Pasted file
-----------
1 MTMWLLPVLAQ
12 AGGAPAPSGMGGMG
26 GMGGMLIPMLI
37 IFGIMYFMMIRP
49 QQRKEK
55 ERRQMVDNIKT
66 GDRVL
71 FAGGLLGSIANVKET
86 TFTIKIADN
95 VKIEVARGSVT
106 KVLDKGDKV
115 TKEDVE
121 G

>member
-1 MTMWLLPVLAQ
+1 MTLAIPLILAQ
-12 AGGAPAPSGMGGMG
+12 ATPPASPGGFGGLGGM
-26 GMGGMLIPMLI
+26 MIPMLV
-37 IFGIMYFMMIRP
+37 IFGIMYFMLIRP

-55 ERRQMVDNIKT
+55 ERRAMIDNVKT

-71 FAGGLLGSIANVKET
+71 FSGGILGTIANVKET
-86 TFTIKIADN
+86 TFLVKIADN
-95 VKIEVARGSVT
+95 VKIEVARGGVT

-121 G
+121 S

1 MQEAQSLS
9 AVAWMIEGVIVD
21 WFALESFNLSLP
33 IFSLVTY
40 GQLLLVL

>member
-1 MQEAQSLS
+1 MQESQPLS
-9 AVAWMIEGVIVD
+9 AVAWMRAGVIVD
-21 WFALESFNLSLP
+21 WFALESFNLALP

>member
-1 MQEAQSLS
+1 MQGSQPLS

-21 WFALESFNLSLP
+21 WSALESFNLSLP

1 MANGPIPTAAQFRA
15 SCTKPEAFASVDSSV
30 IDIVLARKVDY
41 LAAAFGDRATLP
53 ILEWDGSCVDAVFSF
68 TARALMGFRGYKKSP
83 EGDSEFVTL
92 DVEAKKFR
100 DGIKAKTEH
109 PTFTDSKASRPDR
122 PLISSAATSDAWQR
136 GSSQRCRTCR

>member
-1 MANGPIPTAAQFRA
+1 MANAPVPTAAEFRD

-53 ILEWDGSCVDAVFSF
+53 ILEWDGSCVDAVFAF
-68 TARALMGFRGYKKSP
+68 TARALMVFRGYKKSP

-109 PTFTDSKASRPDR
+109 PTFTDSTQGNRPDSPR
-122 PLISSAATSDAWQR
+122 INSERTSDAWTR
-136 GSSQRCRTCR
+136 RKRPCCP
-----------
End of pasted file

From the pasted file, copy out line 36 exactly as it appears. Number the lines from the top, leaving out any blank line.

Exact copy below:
33 IFSLVTY